Tandata Marketing Ltd. were known for creating Prestel Video Terminals and Modems. By 1984, they were luring in engineers from the declining sister company Tangerine Computer Systems with the opportunity to create a brand new microcomputer - codenamed Minerva.
Minerva was a machine for professional users with a focus on personal management and productivity. The machine was in development for three years and released in early 1986 as the Tandata P.A. - and Personal Assistant was very apt.You could log onto Prestel and view your stocks, manage your bank account and check the news. You could pick up your telephone and have the machine dial any of your stored contacts. Manage your finances with the spreadsheet in ROM, and connect to your work mini computer via terminal. The machine is highly integrated and user friendly, you are not directly exposed to the underlying Unix Operating System.
This machine was set to revolutionise the office, and had another big advantage. Using the internal battery, the savvy user could take notes and keep accounts while on the move using the 20*2 column LCD screen, then plug in at the office to recharge and go again. This machine did not even have a power switch - the machine boots when the LCD screen module is tilted up, otherwise the machine is left in a low power sleep mode. The P.A. is a lightweight, truly portable computer, and is an overlooked early entry into the PDA and mobile category of machines.
There were plans for multiple P.A.s - the Tandata P.A. 100, and a more expensive multi-user Tandata P.A. 200. It is not clear if the 200 was ever built or released. The machine did not ship with the promised built in speakerphone present in early review units because getting approval from BT was so difficult. It had instead a telephone line passthrough which enabled you to use your computer with your external handset. Other telephone integrated machines were already on the market such as the Acorn Communicator, ICL One Per Desk and STC Executel.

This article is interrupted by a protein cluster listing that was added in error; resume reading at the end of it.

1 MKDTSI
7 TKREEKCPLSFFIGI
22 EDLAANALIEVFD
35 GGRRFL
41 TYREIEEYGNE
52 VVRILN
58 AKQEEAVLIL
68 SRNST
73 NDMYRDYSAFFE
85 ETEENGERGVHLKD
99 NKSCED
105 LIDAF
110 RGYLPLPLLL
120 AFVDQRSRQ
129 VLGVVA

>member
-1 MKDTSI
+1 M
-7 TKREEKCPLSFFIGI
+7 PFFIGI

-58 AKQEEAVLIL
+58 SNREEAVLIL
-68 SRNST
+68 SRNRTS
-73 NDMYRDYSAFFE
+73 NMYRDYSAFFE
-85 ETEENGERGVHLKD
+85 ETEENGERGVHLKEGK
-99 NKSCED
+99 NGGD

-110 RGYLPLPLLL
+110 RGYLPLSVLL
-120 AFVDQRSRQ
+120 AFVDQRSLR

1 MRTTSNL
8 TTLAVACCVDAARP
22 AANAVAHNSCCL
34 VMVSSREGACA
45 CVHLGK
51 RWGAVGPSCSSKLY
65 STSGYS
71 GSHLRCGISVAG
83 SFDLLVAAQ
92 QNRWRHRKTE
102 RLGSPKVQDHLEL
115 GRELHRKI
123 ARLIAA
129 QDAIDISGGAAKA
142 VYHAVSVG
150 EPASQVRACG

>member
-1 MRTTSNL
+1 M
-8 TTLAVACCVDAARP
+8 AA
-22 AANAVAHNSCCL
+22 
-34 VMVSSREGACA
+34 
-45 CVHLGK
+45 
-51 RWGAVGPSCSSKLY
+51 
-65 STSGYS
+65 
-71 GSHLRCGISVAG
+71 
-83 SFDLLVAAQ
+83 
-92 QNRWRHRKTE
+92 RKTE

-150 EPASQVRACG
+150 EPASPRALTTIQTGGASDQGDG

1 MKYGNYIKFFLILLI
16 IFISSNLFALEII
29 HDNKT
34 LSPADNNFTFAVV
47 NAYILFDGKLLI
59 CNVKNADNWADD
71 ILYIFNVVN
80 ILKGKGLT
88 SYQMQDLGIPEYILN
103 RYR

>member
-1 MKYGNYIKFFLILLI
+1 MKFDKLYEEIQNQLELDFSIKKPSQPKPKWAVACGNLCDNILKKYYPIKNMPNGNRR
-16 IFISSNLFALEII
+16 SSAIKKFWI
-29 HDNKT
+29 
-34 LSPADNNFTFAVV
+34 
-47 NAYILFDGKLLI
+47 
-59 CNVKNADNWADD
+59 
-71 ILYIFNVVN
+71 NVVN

Early reviews and sales for the P.A. looked promising, but disaster struck after only a few months of machines being out in the wild. Tandata made the bold choice to keep its file system in battery-backed volatile RAM. This meant the machine would be incredibly convenient and responsive, however if you ever lost power to your RAM or had a fatal error requiring a cold reboot, all stored data would be lost. Unfortunately for Tandata, many of the machines were coming back with this problem, and the lack of a real power switch meant crashed machines were unrecoverable without a technician.
The main PCB was mounted in the case upside down, dangling the RAM and ROM chips in thier sockets. This is not usually a problem, but combined with the portability, ROM and or RAM chips could potentially get dislodged when the machine was moved about and placed down heavily. Remarkably, the watchdog of this machine was clever enough to detect this error state and display a message.
The following was found etched in Rom, and serves as its epitaph:
Resetting machine, All data Lost.
Very, very Sorry
This error was sporadic and hard to debug, taking months to identify the issue and replace the inadequate ROM sockets, but by the time this was fixed the perception and momentum of the machine had suffered. After two production runs the machine was discontinued. AB Microelectronics, the company that built the machine, bought the rights to the computer alongside most of Tandatas assets in 1989.